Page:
I’m working lately in a little corner of what I call Emergistan, where drug abuse is extremely common.  And since I work in the emergency room, I see things right from the street. Patients either come in themselves, or come after an encounter with EMS or police.  Their presentations are raw, unfiltered, undiluted.

I am no academic, as I have said on many occasions. But I am a ‘medical scout.’ I see things as the emerge and evolve and often before much research has been done.

Many of the patients I see who are agitated or psychotic are very difficult to control.  I won’t bore the reader with drugs and doses, but I give them a lot of meds to try and calm them down and make it possible for us to evaluate them in a manner that is safe for patients and staff.

And it is taking so much more sedation than ever before to simply make them go to sleep for a little while.  Invariably as soon as the sedation wears off they’re up, confused, restless, pulling off monitors, pulling out IVs, wandering in the hallway, into other patient rooms, falling down and trying to escape into the wild.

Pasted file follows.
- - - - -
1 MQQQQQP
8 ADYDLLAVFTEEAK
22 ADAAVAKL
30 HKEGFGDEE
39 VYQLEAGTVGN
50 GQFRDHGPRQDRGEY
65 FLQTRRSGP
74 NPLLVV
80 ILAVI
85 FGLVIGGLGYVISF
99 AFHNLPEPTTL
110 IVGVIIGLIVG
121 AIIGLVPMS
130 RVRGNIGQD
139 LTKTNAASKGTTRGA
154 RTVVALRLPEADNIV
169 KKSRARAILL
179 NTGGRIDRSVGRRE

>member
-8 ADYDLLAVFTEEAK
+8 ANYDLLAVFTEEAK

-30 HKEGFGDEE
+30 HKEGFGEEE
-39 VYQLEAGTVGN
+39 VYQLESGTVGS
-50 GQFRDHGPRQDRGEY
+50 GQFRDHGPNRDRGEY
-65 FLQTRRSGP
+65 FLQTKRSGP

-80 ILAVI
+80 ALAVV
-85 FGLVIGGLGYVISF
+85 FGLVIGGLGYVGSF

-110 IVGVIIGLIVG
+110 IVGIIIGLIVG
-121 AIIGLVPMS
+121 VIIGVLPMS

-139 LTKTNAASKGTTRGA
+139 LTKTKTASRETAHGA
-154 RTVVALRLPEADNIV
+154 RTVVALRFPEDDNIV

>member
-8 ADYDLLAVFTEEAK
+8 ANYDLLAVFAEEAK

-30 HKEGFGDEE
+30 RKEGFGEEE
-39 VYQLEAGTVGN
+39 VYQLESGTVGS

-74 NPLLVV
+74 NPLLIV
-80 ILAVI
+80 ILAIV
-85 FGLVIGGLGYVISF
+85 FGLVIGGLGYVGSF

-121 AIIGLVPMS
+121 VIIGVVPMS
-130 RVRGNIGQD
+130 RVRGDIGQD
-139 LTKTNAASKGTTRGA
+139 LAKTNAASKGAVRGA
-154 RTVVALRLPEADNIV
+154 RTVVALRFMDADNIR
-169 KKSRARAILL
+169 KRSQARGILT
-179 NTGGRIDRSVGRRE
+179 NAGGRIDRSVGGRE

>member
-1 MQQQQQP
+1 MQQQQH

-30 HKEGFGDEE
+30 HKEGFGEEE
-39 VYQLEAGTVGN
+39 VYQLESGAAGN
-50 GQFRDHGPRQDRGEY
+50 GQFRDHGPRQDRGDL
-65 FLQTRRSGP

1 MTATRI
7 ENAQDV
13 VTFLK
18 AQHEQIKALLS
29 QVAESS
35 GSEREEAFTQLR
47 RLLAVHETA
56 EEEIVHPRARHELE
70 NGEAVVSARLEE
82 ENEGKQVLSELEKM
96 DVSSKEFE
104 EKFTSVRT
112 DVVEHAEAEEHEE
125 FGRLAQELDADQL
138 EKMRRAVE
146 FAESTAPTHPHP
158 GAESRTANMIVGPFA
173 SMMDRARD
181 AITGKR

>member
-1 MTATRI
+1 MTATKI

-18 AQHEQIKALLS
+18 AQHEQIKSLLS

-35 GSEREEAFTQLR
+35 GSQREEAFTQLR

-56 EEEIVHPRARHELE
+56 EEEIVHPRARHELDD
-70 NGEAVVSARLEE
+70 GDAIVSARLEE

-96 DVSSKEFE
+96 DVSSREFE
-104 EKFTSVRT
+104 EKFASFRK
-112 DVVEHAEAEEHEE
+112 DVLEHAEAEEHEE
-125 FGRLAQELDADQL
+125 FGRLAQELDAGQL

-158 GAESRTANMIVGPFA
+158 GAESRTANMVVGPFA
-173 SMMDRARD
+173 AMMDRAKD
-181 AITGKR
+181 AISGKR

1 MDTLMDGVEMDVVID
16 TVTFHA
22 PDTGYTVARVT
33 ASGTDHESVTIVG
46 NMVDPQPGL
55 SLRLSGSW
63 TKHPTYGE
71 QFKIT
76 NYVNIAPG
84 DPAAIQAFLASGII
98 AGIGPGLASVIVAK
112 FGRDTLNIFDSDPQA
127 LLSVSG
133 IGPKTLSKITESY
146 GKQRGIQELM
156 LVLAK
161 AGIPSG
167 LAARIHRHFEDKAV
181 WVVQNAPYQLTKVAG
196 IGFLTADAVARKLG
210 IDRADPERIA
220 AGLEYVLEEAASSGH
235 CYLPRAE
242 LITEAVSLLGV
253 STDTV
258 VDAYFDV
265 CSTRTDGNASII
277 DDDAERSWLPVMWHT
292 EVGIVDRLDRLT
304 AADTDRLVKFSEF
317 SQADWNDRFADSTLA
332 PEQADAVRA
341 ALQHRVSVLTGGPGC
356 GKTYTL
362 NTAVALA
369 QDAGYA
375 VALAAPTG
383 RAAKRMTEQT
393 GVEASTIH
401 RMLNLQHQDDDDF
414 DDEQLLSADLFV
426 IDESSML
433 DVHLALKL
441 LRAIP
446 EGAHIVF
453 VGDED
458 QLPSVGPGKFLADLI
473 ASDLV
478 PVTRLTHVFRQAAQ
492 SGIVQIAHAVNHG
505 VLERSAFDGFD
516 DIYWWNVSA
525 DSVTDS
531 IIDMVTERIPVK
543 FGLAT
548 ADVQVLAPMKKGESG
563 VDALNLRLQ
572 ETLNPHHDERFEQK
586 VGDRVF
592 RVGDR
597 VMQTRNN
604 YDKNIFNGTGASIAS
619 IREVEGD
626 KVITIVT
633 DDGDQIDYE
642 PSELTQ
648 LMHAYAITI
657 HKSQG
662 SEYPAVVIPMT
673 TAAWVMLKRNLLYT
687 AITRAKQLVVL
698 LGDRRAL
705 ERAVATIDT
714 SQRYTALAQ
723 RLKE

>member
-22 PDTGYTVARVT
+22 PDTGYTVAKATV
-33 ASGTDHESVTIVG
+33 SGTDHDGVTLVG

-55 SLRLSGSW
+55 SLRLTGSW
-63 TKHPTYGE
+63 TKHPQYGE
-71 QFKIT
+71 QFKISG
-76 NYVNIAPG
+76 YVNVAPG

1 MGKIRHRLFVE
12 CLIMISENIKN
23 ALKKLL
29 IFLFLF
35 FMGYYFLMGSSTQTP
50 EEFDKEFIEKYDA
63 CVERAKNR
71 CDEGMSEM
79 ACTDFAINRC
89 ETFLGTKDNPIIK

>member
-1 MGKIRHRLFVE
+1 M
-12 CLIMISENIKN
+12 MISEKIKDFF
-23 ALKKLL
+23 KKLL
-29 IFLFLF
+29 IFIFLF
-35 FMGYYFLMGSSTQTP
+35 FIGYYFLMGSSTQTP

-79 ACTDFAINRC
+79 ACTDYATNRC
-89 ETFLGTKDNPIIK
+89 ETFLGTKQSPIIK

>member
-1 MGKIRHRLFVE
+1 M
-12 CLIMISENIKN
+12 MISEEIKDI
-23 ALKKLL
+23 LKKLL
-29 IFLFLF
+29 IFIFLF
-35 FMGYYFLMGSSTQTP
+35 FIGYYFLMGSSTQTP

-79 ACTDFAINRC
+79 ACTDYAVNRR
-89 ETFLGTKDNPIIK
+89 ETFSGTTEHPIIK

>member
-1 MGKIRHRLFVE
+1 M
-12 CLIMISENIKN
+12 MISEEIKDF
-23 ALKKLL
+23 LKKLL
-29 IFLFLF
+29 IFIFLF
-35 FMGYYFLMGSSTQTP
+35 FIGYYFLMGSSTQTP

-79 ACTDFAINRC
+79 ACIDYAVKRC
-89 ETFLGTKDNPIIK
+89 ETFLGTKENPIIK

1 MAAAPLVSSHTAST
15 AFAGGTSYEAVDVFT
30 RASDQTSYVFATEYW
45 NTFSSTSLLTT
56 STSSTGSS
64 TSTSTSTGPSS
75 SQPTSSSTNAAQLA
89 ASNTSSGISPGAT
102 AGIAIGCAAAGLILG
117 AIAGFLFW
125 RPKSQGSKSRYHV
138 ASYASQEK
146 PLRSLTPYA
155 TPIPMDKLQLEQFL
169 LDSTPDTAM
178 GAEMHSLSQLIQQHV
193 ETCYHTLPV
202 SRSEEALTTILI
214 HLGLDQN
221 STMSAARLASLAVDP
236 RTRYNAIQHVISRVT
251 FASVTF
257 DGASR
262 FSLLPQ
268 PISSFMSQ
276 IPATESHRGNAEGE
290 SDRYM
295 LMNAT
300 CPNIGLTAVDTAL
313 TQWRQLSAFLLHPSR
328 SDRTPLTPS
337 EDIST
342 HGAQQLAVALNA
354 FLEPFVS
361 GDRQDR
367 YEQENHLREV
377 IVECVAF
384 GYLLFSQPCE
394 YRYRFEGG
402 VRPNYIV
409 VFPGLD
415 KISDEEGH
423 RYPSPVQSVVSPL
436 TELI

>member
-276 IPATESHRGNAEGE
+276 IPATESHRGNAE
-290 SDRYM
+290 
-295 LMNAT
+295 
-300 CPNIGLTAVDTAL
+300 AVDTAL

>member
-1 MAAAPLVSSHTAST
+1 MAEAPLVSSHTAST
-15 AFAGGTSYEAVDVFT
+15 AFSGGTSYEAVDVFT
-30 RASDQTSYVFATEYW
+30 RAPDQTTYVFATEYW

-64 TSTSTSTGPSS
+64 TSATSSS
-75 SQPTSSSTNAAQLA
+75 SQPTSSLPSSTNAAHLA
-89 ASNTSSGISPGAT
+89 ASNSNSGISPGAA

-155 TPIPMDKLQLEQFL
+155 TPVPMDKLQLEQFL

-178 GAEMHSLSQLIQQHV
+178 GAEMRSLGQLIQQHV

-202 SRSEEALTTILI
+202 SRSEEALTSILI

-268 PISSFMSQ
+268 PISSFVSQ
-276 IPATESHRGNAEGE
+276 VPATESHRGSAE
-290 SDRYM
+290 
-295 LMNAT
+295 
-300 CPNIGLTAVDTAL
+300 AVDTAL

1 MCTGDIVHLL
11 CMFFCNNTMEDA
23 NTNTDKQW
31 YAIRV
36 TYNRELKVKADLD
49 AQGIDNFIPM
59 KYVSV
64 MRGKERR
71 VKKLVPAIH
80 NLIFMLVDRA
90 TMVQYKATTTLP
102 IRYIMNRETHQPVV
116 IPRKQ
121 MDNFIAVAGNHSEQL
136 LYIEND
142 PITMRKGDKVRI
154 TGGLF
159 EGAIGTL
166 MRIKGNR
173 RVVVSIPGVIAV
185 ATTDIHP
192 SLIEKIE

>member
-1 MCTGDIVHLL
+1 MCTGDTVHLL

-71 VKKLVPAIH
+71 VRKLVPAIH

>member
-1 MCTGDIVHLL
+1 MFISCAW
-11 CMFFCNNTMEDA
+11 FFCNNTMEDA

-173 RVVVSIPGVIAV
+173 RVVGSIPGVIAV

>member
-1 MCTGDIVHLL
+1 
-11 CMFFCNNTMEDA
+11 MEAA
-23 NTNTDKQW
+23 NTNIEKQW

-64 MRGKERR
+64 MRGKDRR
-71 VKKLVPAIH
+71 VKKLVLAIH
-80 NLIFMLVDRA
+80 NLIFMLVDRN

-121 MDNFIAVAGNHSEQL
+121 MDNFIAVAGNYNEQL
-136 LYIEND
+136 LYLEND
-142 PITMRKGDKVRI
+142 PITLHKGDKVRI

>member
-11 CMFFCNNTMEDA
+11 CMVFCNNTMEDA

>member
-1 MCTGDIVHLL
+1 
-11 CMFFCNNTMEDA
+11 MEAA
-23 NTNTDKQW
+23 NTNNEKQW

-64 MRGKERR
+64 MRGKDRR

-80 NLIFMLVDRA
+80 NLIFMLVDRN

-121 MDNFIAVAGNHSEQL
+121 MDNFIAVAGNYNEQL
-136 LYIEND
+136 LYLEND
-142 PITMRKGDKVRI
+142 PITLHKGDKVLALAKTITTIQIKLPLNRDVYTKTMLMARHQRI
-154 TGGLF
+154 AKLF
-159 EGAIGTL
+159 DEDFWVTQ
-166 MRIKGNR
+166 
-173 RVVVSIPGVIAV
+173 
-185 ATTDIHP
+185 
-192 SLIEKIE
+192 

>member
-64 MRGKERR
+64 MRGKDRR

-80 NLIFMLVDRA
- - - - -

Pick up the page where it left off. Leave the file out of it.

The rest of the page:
My theory as Dr. Scout?  Marijuana of increasing potency, mixed with methamphetamine (made with who knows what and in stunning quantities across the border and in the US) are, synergistically, producing a state of agitation and delirium that is new, dangerous and terrifying to behold. And resistant to our normal means of controlling patients.

Watch the coming months and years.  These people are dangers to themselves, to those around them and to responders and health-care workers.

Of course we’ll keep treating them!  But we need to think about how to manage them.

Thanks to changes in their drugs of choice, it’s just getting harder all the time.

And I don’t want to hear a word about the wonders of weed. Doubtless most people can use it without a hitch.  But if we continue to ignore its clear, remarkable dangers, then we’re setting the stage for disaster.




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